Dorothy Sayers and her equally fascinating friends
In Mo Moulton’s ambitious yet intimate book, at least a half dozen contemporaries of Dorothy L. Sayers emerge as figures who are as fascinating as the novelist, translator, and playwright was herself. Moulton, who teaches history at the University of Birmingham, spent nearly five years combing archives across England and the United States to round out the previously sketchy portraits of these women, most of whom appear as mere walk-ons in Sayers biographies.
Although several of these women surely deserve full-length biographies of their own, The Mutual Admiration Society celebrates collaboration rather than star performances. In describing their collective contributions to the fields of education, health care, politics, the arts, and literature, Moulton also shines the spotlight on their various forms of sexual expression. Although this element may make the book seem especially relevant today, even more timely is its articulation of the MAS’s shared political and cultural vision.
The book opens with a glimpse of the group’s inaugural members—Sayers, Charis Barnett, Muriel St. Clare Byrne, and Dorothy Rowe (“D. Rowe”)—conversing over cocoa early in their time at Oxford University’s Somerville College. The group expands, and Moulton vividly writes about each woman’s social, religious, and economic background, conjuring up not only the rigor of their academic environment but also the sense of fun they enjoyed. Accounts of ghost story-telling sessions, practical jokes, stage plays, and romantic crushes (some on each other) endear the characters to us even as we marvel at their vast capacity for intellectual engagement.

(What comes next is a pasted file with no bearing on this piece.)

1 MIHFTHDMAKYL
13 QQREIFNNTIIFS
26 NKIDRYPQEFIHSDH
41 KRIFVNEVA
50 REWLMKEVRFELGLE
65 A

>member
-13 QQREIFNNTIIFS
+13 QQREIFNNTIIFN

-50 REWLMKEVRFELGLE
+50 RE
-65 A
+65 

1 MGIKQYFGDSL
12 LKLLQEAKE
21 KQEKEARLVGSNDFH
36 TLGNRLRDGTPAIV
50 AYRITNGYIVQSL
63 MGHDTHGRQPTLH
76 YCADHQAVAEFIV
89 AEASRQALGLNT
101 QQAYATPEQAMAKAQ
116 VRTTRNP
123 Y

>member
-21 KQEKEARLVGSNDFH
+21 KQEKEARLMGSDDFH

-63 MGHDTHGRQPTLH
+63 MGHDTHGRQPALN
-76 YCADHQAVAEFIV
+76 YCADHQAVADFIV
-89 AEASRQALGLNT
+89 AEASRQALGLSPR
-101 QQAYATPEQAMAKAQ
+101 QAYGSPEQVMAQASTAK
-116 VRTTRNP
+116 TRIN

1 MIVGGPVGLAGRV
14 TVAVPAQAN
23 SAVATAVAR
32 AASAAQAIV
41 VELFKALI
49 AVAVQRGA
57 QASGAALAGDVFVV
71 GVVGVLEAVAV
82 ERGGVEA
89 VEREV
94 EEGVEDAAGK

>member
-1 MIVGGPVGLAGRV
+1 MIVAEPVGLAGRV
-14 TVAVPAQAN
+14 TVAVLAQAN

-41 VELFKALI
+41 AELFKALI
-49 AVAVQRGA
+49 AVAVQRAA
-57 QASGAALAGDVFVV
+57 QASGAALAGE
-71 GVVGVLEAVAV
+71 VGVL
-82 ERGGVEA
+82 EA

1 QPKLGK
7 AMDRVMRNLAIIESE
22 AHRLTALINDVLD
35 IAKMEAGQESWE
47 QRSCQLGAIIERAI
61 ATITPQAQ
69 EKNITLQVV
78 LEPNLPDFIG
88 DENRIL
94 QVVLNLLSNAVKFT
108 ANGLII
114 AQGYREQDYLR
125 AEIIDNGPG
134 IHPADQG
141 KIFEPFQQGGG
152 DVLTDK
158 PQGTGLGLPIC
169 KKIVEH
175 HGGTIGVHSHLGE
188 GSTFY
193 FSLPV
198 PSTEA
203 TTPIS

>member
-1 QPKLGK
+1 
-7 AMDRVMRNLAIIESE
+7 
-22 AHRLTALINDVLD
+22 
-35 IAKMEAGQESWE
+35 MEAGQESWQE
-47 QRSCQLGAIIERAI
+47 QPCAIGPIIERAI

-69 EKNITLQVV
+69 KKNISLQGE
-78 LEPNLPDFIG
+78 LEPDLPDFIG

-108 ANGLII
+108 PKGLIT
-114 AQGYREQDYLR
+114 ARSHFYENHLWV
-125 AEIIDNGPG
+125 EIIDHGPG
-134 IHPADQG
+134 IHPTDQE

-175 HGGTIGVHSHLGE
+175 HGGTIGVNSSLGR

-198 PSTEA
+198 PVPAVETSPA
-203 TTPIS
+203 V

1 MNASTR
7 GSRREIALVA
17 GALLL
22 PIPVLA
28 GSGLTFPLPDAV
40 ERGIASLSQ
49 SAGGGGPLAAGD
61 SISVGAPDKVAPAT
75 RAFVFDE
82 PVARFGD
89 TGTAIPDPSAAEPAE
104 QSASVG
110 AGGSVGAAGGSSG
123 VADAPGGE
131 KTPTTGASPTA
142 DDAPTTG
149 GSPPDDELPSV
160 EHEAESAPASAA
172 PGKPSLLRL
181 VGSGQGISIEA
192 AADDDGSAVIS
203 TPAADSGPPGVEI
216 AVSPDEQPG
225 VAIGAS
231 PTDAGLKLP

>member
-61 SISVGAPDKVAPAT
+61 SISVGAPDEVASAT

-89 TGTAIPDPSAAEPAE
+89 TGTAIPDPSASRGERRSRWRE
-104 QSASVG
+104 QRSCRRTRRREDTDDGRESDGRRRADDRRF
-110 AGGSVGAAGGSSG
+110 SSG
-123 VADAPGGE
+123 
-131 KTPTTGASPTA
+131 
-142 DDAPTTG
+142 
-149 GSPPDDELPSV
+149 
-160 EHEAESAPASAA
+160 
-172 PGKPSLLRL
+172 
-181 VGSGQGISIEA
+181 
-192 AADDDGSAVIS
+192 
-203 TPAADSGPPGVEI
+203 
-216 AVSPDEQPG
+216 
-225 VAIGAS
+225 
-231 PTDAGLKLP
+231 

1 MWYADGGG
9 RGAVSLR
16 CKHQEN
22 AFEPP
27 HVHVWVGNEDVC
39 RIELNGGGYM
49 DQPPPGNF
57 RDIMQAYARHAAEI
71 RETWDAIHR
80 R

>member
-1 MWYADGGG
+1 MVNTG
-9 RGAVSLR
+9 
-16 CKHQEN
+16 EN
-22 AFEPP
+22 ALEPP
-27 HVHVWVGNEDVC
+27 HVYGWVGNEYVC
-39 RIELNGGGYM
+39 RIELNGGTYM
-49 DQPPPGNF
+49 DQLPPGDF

Moulton’s descriptions of the toll of two world wars draw us further into the women’s circle. As the women’s griefs accumulated, their bonds of affection provided a supportive structure that enabled them not only to withstand personal and national tragedy but also to become significant contributors to English political and cultural life. While epistolary excerpts evince that their friendship was its own reward, Moulton also shows how their collaborations enabled each of the women to accomplish more than she otherwise would have.
Barnett, the author of authoritative parenting guides as well as two books on Latin pedagogy and an autobiography, drew from her wartime service in midwifery to establish maternal health clinics that provided family planning support for poor women. Her involvement in local politics eventually resulted in an invitation to run for Parliament. Rowe became an exacting and beloved high school teacher, illustrated Barnett’s Latin books, worked with Sayers on a screenplay and with Byrne on an educational filmstrip series, and led her local theater troupe to national prominence.